Thursday, April 28, 2011

Easter Holiday: Amsterdam Style!

Amsterdam:  tulips, wooden shoes, nearly as many bicycles as residents, legalized prostitution, and "coffee shops" that don't actually serve coffee.  Why wouldn't we spend the three-day Easter holiday weekend walking among thousands of blooming tulips, watch a Dutch craftsman make a pair of wooden shoes, wander among prostitutes idly standing by in red-lit window displays, and marvel at all the marijuana-smoking tourists frequenting the "coffee shops"??  We couldn't think of any reasons, either.  

Our first stop was Keukenhof Park, a wooded area along the coast where thousands of tulips blossom between late March and late May.  The quantity, color, and variety of tulips was surreal.
Tulips to be harvested
Work it, girl!
Brilliant
Not quite "Blue Steel".  Not even close.
Make a wish!
Wait, what?  You want me to smell what?  Oh yeah, those...
Jagged edges?!  What the?
Following the morning at Keukenhof, we spent the afternoon wandering around Amsterdam, trying not to get run down by beach cruisers or scooters driving in bike lanes.  Several people came to the rescue of a wayward swan.  I don't think a tourist would have been as lucky.
That way to the canal!
Cyclists dominate the city.  Nearly 40% of all commutes in Amsterdam are by bike.  Not surprisingly, bicycles are parked everywhere. 

I think mine is the black one.  Oh wait, almost all of them are black...
We saw bikes with baby seats fashioned to the front and to the rear, bikes with saddle bags, and a bike with a Heineken basket.  Now only if the Heineken basket kept the beer cold, they'd really be on to something:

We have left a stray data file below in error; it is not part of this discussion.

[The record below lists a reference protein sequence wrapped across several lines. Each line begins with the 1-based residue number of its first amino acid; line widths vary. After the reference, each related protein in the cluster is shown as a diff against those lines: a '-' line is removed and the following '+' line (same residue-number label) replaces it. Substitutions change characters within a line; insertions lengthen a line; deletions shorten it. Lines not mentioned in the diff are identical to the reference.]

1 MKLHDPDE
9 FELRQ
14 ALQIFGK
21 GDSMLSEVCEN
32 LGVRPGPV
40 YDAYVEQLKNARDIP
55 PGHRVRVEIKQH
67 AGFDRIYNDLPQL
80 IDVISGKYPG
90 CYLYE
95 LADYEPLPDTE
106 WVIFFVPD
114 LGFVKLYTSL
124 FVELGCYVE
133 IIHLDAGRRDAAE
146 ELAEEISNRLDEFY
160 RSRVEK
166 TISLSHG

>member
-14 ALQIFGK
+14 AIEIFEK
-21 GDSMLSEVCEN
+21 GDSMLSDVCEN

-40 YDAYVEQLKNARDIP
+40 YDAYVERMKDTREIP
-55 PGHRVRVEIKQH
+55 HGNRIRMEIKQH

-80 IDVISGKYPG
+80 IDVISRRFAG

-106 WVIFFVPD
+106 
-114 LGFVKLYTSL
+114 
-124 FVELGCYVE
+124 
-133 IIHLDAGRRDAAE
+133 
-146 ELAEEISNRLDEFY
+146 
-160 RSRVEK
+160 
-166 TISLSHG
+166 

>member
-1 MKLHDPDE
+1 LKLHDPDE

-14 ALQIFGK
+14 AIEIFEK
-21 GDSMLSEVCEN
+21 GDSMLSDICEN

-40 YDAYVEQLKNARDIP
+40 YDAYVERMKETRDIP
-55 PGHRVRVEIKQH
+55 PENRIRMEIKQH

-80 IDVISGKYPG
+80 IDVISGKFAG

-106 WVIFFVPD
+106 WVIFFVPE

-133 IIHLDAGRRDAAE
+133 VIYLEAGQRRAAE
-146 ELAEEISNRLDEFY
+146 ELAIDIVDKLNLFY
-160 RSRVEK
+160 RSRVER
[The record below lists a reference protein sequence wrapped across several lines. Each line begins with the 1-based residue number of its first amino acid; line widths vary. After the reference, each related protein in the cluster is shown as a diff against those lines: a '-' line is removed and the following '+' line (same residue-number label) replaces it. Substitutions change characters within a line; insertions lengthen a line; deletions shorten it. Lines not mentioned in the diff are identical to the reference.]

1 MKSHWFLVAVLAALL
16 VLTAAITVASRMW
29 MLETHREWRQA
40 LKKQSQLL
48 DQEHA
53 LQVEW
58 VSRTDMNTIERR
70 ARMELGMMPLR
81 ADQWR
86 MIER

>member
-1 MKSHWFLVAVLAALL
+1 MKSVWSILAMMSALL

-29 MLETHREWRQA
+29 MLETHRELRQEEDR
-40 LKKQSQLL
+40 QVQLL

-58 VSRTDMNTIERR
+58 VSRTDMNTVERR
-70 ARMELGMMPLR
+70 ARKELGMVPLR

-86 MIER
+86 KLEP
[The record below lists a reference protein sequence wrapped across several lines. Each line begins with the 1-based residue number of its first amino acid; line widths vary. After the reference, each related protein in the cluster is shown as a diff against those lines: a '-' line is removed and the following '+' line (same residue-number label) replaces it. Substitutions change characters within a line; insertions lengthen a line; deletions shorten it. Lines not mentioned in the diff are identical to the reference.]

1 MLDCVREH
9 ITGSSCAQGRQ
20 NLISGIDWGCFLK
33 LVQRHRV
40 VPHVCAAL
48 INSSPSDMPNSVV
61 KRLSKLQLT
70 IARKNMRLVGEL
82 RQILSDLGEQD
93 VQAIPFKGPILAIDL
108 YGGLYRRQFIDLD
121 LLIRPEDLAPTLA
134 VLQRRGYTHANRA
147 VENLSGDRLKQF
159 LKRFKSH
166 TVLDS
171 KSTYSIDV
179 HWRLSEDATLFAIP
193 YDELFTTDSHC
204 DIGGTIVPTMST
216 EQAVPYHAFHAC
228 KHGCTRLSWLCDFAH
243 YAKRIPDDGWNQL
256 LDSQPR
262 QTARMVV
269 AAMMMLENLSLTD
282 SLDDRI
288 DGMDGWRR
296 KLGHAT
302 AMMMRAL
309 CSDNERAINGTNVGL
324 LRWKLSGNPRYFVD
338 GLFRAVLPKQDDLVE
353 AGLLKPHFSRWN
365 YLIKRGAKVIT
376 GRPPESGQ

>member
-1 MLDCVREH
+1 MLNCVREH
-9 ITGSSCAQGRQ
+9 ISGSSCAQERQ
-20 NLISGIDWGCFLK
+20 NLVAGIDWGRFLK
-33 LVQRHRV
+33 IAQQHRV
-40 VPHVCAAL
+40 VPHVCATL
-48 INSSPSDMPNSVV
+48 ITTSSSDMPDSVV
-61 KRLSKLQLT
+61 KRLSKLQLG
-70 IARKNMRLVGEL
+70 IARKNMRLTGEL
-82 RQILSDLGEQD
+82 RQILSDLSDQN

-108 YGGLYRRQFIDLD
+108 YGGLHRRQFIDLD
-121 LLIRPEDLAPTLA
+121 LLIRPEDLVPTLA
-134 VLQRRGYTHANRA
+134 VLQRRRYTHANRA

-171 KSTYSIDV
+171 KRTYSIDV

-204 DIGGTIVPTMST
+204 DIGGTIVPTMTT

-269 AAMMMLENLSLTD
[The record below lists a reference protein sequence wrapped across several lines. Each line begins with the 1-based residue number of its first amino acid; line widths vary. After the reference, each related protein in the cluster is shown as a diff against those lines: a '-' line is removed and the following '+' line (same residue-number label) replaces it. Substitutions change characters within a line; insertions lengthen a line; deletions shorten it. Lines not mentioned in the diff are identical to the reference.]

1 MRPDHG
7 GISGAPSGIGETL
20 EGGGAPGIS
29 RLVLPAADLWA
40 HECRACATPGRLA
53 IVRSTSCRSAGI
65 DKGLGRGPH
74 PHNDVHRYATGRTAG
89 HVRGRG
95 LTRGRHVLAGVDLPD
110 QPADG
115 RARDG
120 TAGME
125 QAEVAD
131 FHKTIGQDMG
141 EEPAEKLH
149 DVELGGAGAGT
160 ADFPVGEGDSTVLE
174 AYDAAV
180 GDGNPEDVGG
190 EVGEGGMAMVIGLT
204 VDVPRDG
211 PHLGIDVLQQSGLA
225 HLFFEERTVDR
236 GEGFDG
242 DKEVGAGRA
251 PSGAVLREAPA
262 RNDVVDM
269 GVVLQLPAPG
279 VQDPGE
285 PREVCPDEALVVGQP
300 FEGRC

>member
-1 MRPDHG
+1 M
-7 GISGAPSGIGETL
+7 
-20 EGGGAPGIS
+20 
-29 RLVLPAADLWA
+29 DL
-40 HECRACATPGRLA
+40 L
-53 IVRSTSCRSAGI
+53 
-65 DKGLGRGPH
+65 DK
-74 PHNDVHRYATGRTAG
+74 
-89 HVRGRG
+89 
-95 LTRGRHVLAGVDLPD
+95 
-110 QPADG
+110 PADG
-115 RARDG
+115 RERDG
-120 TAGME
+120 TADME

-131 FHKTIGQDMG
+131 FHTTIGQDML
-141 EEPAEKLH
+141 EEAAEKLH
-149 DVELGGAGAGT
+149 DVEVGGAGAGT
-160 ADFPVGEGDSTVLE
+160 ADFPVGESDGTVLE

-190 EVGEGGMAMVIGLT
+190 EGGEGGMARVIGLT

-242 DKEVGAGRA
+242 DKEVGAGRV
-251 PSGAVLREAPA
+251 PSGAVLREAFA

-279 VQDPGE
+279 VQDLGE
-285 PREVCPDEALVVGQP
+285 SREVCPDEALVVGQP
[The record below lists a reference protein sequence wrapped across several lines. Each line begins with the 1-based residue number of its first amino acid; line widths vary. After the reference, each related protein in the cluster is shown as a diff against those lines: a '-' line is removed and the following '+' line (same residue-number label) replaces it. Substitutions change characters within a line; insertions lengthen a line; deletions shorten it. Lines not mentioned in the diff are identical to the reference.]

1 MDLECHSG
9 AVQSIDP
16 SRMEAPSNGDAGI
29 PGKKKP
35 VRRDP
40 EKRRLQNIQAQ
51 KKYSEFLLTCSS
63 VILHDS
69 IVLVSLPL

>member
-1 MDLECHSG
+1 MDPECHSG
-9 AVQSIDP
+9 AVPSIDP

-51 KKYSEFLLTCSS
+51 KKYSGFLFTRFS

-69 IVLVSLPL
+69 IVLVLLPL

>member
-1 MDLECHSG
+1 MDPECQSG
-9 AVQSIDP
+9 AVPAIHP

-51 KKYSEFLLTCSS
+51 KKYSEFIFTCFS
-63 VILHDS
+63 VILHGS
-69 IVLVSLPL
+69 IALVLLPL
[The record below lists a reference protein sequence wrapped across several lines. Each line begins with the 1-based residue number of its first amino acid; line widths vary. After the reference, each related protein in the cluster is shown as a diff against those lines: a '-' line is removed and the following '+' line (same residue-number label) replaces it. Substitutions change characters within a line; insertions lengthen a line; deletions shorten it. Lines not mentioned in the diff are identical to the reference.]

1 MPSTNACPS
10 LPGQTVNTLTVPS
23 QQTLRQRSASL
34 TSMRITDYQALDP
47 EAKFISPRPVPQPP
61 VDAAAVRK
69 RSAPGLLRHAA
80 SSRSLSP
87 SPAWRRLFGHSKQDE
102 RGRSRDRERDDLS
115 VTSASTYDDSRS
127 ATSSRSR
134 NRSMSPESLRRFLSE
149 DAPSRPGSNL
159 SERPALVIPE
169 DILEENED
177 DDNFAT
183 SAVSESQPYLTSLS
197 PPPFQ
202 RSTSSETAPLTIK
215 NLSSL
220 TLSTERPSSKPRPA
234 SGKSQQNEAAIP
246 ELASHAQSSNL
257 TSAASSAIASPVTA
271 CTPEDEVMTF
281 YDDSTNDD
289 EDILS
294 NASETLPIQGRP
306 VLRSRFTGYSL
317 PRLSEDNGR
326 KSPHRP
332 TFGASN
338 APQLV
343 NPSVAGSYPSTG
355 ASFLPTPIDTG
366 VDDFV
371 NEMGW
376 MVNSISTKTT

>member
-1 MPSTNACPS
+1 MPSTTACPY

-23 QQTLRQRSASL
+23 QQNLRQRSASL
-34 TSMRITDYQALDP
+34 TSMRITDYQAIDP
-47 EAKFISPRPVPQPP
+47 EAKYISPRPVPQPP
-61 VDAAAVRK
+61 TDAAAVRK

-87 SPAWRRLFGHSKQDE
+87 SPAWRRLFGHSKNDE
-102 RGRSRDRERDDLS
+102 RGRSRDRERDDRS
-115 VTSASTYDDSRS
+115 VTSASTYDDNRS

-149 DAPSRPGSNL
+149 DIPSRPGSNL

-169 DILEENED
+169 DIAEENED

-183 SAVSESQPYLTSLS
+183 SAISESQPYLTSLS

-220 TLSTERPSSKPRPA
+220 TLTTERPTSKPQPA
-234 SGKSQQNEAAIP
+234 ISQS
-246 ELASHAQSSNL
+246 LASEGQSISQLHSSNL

Not willing to forgo the quintessential Amsterdam experience -- navigating the city & surrounding countryside by bike -- Lisa and I went on a four-hour bike tour.
The snapshot in front of a windmill:
Followed by a tour of a small farm that makes cheese and wooden shoes:
"I like cheese."
"I like cheese, too."
Lisa:  "Me?  Or the wooden shoes?"   Me:  "I like the shoes, but I like you more."
Our bicycle tour guide told us that the weather in Amsterdam, especially in spring and summer, can shift from sunny & warm to stormy & rainy within minutes.  Fortunately for us, we enjoyed three glorious days of sunshine and ~75F temperatures. This pretty much captures it:

Tuesday, April 19, 2011

VCM

Near the start line (photo taken from www.vienna-marathon.com)
Lisa and I have been living in Vienna, Austria for just over nine months.  And although coincidental, the nine month anniversary of our arrival happened to be on the same day as the Vienna City Marathon (VCM).  There are, of course, more leisurely ways to celebrate an anniversary (wine anyone?), but given that Lisa and I had spent the better part of the winter enduring cold, wet, and dark jaunts throughout Vienna, I suppose there was no better way than running 26.2 miles through that very city on a glorious, sunny day. 

As for the race itself, the organization is top-notch and the course is relatively flat and scenic.  Although nearly 30,000 runners participated, not everyone ran the full marathon -- a half-marathon and four-leg relay were also part of the VCM.  A reported 400,000 people lined the course to cheer on the runners.  As for Lisa and I, we went the full distance -- perhaps a little worse for wear after finishing -- but what kind of anniversary would it be without a headache, hangover, or sore body? 
Feeling decent at this point (~mile 10)

Monday, April 11, 2011

Side By Side

Whenever I start to think about how different (and similar) Austria and the United States are, I can't help but think of the scene from "Pulp Fiction" where John Travolta's character, Vincent Vega, is trying to explain how Europe is different from America.  So fitting that his first example is about beer: